By now you're thinking, just stay home and cook people! But no, laziness and putting off of grocery shopping until Sunday led us out of the house once more on Saturday night, to a nearby Pan-Asian cheap eats down the street from us. The menu is GIGANTIC, and they have Thai, Chinese, and Japanese dishes, plus a sushi bar. We ordered our one of our favorite Pan-Asian appetizers, the soft shell crab. We expected the usual tempura battered crab legs, but what we got was what looked like the crab had just been jacked over the head on plopped on the plate (ok, it was cooked, but the presentation made it look this way). We are quite adventurous with food, but weren't sure whether we were supposed to eat the "skin" or just suck the meat out or what... It was difficult to get the meat out, and the taste of the skin wasn't all that pleasant, so we just kind of made a big mess of it on the plate. The entrees were tasty, I had sweet and sour chicken that was not breaded or fried, but in a delicious light sauce with lots of stir fried veggies. Nick had the tempura, which was various vegetables and shrimps fried in tempura batter, probably his favorite Asian dish. Problem was, my entree arrived about twenty minutes before his tempura. Being the people we are, we just shared my entree until his arrived, then got to work on his tempura. If we hadn't had two bad experiences they day before, we probably would have just laughed it off, but by that time I was getting rather annoyed with the restaurant industry. I'm really not that type of person who complains about everything in a restaurant; I'm just spolied by what has come to be the standard in Chicago dining: excellence. My guess: these places won't be open for long.

So this week we are eating one restaurant and one restaurant only: Emily's Kitchen. Tomorrow I'm going to tackle meatloaf for the first time ever (albeit a very shi-shi meatloaf) and on Tuesday, Asian Ginger Chicken Soup (courtesy of crackhead Rae-Ray). And after that, we'll probably only venture out to our faves until we muster up the confidence to try a new place. The restaurant industry needs to check itself and then get back to me. Which reminds me of a saying Andrea and I used to have during "Single and Fabulous Life in the City 2004-2005" as I like to call it. Whenever a prospective new guy came a-calling, we'd say (to each other only) "Check your body, check your personality, get back to us." Which in retrospect seems a little silly and shallow, but hey...I got what I was looking for (wink, wink!)

(P.S. For those of you in the "inner circle", Nick is doing really well. His surgery went great and the doc said things were looking good. Now we just wait for the swelling to go down to see what sort of improvement is there! If anyone knows where we can find mens turtlenecks size XL or XXL, I'd really appreciate it. We spent several hours looking yesterday and could only find a $200 cashmere sweater (wayyy to pricey) and a $14.99 old man blouse-y hideous cotton blend thing from Macy's that I forbid him from buying. He'd like to have something for going out that covers his 2 inch incision scar.)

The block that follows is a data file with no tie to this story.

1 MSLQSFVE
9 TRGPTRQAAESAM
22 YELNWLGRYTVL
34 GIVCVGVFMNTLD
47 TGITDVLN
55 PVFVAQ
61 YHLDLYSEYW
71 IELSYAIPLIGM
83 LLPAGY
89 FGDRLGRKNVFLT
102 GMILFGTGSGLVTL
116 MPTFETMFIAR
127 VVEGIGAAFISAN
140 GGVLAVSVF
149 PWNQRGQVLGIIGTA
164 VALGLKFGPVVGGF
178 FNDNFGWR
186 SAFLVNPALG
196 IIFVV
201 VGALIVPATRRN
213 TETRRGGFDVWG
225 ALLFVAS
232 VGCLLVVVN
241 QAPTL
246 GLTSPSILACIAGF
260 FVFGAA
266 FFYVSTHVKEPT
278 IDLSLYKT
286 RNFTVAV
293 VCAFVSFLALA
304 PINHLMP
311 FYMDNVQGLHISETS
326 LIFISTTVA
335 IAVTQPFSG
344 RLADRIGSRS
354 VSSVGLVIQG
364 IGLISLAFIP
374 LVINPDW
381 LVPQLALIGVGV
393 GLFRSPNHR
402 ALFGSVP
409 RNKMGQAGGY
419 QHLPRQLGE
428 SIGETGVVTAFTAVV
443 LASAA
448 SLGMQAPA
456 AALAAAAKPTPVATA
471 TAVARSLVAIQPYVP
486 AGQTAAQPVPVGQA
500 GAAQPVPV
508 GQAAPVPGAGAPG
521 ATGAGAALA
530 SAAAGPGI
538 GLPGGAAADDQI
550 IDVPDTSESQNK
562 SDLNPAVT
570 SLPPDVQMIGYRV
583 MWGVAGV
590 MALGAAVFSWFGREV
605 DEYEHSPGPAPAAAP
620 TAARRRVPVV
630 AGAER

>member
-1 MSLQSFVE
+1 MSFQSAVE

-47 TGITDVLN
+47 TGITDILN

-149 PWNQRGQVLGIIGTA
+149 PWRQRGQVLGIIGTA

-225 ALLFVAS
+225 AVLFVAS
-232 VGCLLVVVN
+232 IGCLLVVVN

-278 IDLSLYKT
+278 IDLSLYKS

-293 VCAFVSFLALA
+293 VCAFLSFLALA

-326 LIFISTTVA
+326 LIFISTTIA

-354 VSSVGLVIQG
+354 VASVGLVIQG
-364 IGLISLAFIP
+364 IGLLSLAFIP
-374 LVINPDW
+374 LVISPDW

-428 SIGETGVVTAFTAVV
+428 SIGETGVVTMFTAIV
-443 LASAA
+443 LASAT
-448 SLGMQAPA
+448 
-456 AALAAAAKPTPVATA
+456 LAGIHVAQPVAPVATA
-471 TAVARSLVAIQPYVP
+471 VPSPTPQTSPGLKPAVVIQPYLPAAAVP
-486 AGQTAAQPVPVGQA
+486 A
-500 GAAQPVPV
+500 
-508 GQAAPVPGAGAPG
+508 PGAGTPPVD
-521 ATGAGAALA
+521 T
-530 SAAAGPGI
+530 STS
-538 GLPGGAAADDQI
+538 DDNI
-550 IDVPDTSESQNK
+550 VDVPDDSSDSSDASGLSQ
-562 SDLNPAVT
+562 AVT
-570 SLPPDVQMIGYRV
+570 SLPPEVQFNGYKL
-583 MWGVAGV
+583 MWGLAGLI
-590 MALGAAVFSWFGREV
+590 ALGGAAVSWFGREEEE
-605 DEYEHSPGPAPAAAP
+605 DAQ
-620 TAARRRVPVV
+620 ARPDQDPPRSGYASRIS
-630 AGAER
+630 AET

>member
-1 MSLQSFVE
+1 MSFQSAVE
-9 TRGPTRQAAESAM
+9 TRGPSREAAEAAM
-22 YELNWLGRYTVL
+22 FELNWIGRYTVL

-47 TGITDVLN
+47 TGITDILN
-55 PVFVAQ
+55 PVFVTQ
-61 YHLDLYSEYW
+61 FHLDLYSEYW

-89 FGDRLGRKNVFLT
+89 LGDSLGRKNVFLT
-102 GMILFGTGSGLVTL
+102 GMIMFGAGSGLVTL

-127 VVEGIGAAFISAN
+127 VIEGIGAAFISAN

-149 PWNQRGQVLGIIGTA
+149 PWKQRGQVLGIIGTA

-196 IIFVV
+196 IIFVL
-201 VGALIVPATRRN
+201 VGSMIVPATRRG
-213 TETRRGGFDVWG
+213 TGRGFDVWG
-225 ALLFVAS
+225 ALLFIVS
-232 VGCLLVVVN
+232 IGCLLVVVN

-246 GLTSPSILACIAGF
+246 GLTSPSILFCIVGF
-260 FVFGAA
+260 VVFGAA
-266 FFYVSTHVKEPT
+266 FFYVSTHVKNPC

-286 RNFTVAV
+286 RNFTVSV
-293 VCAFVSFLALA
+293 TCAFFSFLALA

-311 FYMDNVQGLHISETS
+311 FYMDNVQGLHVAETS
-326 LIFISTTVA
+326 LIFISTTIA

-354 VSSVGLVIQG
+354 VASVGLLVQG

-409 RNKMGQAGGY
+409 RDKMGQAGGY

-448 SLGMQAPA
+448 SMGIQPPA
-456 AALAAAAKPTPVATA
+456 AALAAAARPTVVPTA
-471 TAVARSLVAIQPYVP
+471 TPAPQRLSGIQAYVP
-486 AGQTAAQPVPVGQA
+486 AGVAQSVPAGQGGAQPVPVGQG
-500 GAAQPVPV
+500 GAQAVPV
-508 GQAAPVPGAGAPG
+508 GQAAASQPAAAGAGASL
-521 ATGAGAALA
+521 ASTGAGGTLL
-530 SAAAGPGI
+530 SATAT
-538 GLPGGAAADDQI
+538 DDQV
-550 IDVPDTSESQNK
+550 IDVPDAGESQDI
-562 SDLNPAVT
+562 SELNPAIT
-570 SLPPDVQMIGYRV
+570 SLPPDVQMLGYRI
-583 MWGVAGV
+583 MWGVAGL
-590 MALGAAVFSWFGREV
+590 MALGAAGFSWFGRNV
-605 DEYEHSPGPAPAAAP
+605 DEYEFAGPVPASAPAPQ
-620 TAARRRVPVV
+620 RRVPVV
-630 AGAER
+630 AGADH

Monday, September 24, 2007

and how are you?

I can feel my blog getting less popular by the minute. First I make it private, then a bout of writer's block strikes -- what has happened to make the Midwest Princess the new boring stop on the internets? All the signs point to one fact: I am happy. Blissfully, unabashedly happy. I'm the fattest I've been in several years; I'm sleeping Ambien free and sounder than I have in ages; I'm not taking any prescription medications (besides birth control), my mood is generally fantastic (besides that troublesome time of the month); and I am actually excited to get out of bed in the morning and start my day. I guess I'm the new cheerleader for "don't do something you hate" and "do what makes you happy." Because right now, I am doing EXACTLY what I want to be doing. I'm teaching music, I'm working as a singer, and I'm avidly plugging away at my career. The money situation is a little sticky, as it would be for anyone just starting their own business. Thankfully, I have a wonderful support system; people who believe in me and my ability to make this all work. And boy am I working -- teaching is exhausting! It requires an incredible amount of energy and patience, especially with the younger ones. But the outcome is extremely satisfying: when one of the kids gets excited about their progress; when I can hear the improvement and growth in one of my high schooler's voices. Each day presents new and different challenges, and I'm having a lot of fun rising to meet them.

My personal life is pretty darn fantastic, too. According to the Today Show (yes, I tuned in this morning) love makes you fat. And Nick and I are a prime example of love = fat: we are both currently the heaviest we've been in a loooong while. Since we are both quite tall and could afford to gain a few, it's not too big of a deal, but as you know, I've got a bridesmaids dress to fit into next month and neither of us wants this to escalate into a weight problem, so we're trying to eat healthier and exercise lots. It's going quite well, as both of us feel our clothes getting looser and frankly, I'm really enjoying the exercise regimen. I used to love to exercise in college (ab ball!), but lack of funds and laziness set in during the years that followed and I lost the habit. Now I'm back and swimming in endorphins and runner's high!